Diagnosis: The Bengals defense ranks 9th against the run. Ravens defense ranks 10th. The front seven is not a problem and, should only get better as guys like Carl Davis and Brent Urban develop. A big part of being successful up front is having guys that fit the scheme, and both the Bengals and the Ravens have that. The Bengals are 13th and the Ravens 19th against the pass, but only 3.6 yards per game separate them. The disparity is that the Ravens allow eight points per game more than the Bengals. A touchdown plus two. Could it be as simple as creating more turnovers? Catch some of those easy balls for INTs that are ultimately dropped, and it leads to not allowing points on that drive. It’s a start, but the problems seem to stem from a lot miscommunication, and after further review, not tailoring the play calls to the player’s strengths. Once in a while a corner will think he has help over the top, and it isn’t there, it will happen. But the finger pointing after every big play that goes for a score, it just can’t happen as often as it does here. How do you improve communication? I wonder if some things can’t be taught, making guys like Ray and Ed even more special for their commitment to preparation and being a vocal leader.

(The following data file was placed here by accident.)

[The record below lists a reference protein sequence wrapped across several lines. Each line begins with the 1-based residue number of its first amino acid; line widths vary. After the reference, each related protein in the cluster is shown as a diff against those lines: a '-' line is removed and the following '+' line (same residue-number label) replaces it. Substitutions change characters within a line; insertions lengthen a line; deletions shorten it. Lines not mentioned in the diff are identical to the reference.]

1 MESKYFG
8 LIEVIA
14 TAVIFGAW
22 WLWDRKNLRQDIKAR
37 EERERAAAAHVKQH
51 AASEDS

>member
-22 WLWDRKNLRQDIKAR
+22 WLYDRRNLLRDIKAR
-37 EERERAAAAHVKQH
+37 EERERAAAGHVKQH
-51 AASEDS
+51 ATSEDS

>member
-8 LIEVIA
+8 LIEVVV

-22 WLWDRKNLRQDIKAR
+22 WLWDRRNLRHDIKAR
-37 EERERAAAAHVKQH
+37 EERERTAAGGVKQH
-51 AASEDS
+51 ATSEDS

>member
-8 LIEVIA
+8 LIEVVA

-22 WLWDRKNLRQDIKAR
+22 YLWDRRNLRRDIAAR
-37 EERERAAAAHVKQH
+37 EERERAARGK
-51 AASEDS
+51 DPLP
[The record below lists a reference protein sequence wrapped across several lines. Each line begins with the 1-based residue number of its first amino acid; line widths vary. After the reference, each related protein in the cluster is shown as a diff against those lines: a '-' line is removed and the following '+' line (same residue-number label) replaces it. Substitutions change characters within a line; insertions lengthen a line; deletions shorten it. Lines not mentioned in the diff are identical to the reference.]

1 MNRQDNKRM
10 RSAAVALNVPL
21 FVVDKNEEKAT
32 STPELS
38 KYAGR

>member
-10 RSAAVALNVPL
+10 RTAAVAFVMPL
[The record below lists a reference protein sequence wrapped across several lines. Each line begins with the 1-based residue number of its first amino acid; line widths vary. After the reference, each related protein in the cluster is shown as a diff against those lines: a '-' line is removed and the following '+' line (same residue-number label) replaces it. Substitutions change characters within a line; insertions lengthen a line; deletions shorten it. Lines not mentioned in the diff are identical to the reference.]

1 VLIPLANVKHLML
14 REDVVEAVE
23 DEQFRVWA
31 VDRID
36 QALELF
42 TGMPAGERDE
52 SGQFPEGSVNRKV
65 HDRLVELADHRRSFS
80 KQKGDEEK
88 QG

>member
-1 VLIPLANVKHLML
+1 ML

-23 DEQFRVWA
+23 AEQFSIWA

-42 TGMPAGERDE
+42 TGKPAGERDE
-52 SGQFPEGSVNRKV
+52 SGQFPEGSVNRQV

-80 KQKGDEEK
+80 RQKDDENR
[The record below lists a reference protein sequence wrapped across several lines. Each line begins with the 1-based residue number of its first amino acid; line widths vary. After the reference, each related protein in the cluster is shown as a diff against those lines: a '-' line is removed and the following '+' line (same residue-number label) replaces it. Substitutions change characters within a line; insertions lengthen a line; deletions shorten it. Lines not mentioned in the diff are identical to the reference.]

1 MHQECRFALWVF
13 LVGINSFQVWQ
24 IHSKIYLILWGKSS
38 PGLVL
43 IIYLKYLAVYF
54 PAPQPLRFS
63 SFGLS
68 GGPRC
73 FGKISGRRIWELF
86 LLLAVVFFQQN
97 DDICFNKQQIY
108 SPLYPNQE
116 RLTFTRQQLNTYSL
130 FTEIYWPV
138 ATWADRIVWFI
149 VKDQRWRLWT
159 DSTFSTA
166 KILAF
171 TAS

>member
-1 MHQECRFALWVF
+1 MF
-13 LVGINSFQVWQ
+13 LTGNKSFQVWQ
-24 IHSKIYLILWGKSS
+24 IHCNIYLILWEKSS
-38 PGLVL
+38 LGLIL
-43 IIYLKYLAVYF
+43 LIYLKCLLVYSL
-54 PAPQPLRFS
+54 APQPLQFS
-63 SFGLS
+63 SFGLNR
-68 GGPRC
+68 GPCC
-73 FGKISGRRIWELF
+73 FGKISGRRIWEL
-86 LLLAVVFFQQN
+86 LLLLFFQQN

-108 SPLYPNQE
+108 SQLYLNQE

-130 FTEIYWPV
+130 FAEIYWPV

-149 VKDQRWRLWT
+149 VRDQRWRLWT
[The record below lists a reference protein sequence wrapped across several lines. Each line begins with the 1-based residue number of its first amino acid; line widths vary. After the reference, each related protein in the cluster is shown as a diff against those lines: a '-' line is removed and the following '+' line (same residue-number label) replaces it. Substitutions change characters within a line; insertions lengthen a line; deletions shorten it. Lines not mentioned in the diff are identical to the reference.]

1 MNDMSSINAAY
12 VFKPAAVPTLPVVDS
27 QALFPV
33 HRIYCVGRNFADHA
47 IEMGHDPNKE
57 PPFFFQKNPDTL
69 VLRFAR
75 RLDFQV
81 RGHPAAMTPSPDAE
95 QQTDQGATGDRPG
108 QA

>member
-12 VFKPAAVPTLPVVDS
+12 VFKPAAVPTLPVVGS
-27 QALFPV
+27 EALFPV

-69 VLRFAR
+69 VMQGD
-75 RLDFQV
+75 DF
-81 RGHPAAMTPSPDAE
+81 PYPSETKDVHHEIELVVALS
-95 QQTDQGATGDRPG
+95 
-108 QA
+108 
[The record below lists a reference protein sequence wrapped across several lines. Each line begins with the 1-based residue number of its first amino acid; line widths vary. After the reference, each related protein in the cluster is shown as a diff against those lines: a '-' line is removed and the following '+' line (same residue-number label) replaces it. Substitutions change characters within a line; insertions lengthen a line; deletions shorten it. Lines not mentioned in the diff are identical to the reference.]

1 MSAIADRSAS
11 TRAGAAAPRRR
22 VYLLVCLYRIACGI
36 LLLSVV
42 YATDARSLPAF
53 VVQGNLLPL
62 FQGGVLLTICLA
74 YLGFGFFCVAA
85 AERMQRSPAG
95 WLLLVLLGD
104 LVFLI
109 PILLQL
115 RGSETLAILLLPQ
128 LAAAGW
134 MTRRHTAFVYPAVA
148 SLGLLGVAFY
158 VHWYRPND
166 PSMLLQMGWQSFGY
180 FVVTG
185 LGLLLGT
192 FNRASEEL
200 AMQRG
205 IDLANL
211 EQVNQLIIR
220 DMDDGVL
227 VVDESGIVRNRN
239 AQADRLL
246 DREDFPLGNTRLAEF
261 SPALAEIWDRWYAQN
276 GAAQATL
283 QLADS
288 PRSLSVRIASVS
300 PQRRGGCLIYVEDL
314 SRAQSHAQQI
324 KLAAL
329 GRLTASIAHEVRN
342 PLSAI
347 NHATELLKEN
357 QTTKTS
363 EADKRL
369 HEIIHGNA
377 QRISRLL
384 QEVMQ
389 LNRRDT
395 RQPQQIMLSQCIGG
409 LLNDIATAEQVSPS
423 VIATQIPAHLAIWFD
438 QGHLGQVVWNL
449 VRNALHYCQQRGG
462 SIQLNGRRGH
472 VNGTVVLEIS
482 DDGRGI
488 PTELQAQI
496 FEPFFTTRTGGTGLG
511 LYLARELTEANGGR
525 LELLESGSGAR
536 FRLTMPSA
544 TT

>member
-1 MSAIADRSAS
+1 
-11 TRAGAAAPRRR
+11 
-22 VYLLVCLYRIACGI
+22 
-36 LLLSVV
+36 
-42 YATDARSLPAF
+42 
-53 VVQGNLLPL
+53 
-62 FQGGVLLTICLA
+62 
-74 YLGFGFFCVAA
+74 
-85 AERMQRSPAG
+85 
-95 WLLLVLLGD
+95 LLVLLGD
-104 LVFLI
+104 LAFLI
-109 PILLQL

Overall, a man coverage specialist corner is a need on this team. The front seven is great enough at stopping the run. You don’t need to keep playing the soft zone stuff to help them in run support, sacrificing passing yards allowed by linebackers not doing their jobs in coverage. It’s why tight ends, short passing games, three step drop offenses like the Bengals have eaten this team alive. Tight ends being the chain movers, and moving the chains keeps the defense on the field, and wears them out by the fourth quarter, and they are gassed when they blow fourth quarter lead after fourth quarter lead…it’s been Dean Pees’ M.O. even before he got to Baltimore.
Mike was born on the Eastern Shore, raised in Finksburg, and currently resides in Parkville. In 2009, Mike graduated from the Broadcasting Institute of Maryland. Mike became a Baltimore City Fire Fighter in late 2010. Mike has appeared as a guest on Q1370, and FOX45. Now a Sr. Ravens Analyst for BSL, he can be reached at [email protected]